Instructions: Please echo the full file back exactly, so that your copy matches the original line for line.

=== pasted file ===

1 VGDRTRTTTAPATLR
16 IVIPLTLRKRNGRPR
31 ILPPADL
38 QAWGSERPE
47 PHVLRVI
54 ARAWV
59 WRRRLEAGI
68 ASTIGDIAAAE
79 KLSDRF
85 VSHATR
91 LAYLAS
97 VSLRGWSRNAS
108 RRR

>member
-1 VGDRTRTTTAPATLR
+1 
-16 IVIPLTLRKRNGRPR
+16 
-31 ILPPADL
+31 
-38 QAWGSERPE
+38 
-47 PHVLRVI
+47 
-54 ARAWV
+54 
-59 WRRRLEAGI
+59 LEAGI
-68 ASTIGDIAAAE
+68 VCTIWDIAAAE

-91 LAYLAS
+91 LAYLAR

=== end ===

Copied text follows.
1 VGDRTRTTTAPATLR
16 IVIPLTLRKRNGRPR
31 ILPPADL
38 QAWGSERPE
47 PHVLRVI
54 ARAWV
59 WRRRLEAGI
68 ASTIGDIAAAE
79 KLSDRF
85 VSHATR
91 LAYLAS
97 VSLRGWSRNAS
108 RRR

>member
-1 VGDRTRTTTAPATLR
+1 
-16 IVIPLTLRKRNGRPR
+16 
-31 ILPPADL
+31 
-38 QAWGSERPE
+38 
-47 PHVLRVI
+47 
-54 ARAWV
+54 
-59 WRRRLEAGI
+59 LEAGI
-68 ASTIGDIAAAE
+68 VCTIWDIAAAE

-91 LAYLAS
+91 LAYLAR